The most fundamental and dominant mechanism of post-translational modifications in eukaryotes involves site-specific protein phosphorylation. The reversible transfer of a γ-phosphate to threonine, serine or tyrosine residues is mediated by a super-family of protein kinases that causes conformational changes to the proteins. As a result, the recognition site or the binding properties of target proteins and/or the activity of modified enzymes are altered [912]. Importantly, 518 protein kinases have been identified in the human kinome [13]. They are pivotal regulators of cell signalling cascades and networks and represent important putative targets for the development of inhibitors with potential therapeutic application [1417]. Based on large-scale proteomics analysis performed on the HeLa cell line, a peak of protein phosphorylation appears at the onset of mitosis whereas a drastic reduction of phosphopeptides is observed in late mitosis (anaphase, telophase) [1820]. Such modulation in protein regulation profoundly alters the behaviour of a significant proportion of proteins. Cdk1-cyclin B is one of the most active and critical complexes during mitosis. It orchestrates the G2/M transition and phosphorylates a plethora of M-phase regulators. In anaphase, cyclin B is released from the complex and degraded by the anaphase-promoting complex/cyclosome (APC/c), leading to inactivation of Cdk1 and mitosis exit [21]. It is admitted that phosphorylation of proteins by Cdks coordinates cell division as well as essential cellular processes such as transcription [22], mRNA splicing [23, 24] and translation [2528]. However, it is not yet understood if Cdks regulate post-transcriptional mechanisms involved in coordinating the expression of mRNAs coding for cell cycle regulators.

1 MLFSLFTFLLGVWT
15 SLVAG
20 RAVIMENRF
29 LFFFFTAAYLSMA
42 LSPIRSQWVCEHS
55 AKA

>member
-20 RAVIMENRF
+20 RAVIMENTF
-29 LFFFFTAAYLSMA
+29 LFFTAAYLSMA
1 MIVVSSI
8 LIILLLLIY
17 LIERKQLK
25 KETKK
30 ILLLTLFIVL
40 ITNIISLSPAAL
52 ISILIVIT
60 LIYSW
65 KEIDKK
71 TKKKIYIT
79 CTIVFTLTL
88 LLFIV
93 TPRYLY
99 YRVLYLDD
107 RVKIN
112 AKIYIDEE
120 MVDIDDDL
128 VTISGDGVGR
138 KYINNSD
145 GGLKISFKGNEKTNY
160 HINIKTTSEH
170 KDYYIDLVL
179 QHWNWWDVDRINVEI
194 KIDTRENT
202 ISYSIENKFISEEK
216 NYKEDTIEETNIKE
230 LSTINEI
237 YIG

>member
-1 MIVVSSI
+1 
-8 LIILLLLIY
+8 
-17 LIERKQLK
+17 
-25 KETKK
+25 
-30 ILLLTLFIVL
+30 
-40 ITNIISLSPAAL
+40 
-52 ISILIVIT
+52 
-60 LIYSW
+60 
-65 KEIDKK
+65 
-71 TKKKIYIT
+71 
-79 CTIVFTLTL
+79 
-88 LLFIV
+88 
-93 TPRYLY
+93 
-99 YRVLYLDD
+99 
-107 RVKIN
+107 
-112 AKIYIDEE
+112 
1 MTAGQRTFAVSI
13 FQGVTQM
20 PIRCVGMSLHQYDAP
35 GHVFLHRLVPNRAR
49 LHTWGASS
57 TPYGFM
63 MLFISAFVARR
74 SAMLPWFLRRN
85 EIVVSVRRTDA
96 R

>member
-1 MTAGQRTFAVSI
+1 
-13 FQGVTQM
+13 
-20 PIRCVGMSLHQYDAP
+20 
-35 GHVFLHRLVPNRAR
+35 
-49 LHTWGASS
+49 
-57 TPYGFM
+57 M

STAU2 is a double-stranded RNA-binding protein that is expressed as 4 protein isoforms (52, 56, 59 and 62 kDa) generated by differential splicing of the STAU2 gene [29, 30]. In mammals, the STAU2 gene is highly expressed in brain and heart [29] and ubiquitously expressed in all tested cell lines. STAU2 is a component of ribonucleoprotein complexes [29, 31, 32] involved in microtubule-dependent mRNA transport in many species [29, 30, 3341]. Interestingly, chemical induction of long term depression in hippocampal neurons causes a reduction in the amount of Stau2 in dendrites allowing the release of Stau2-bound mRNAs and their translation on polysomes [40]. Therefore, STAU2 can sequester sub-populations of mRNAs and allow their release and local translation according to cell needs. In addition to transport, STAU2 was shown to increase the translation of reporter proteins [42] or decay of mRNA [43]. In a high throughput experiment, STAU2 was also found to be required for differential splicing [44]. Using a genome-wide approach, we found that STAU2-bound mRNAs code for proteins involved in catabolic process, post-translational protein modifications, RNA metabolism, splicing, intracellular transport, and translation [45, 46]. Accordingly, STAU2 was linked to multiple cell processes. Stau2 down-regulation in neurons impairs mRNA transport, causes dendritic spines defects and prevents hippocampal long term depression [30, 34, 40]. In addition, Stau2 induces neural stem cell differentiation [47, 48]. Similarly, stau2 is required for survival and migration of primordial germ cells [37] in zebrafish, while it is involved in anterior endodermal organ formation in Xenopus [49]. In chicken, STAU2 down-regulation reduced cell proliferation with no evidence of cell death or apoptosis [50]. We recently showed that STAU2 down-regulation increases DNA damage in human cells and promotes apoptosis when cells are challenged with DNA-damaging agents [51]. However, not much is known about STAU2 regulation, although phosphorylation may account for the control of at least some of its functions. Indeed, in Xenopus oocytes, stau2 was shown to be transiently phosphorylated by the mapk pathway during meiotic maturation, a time period that coincides with the release of anchored RNAs from their localization at the vegetal cortex [33]. In rat neurons, the activity-stimulated transport of Stau2-containing complexes in dendrites of neurons is dependent on Mapk activity [35]. Stau2 contains a docking site for Erk1/2 in the RNA-binding domain inter-region and this site is required for proper transport of Stau2-containing complexes [36].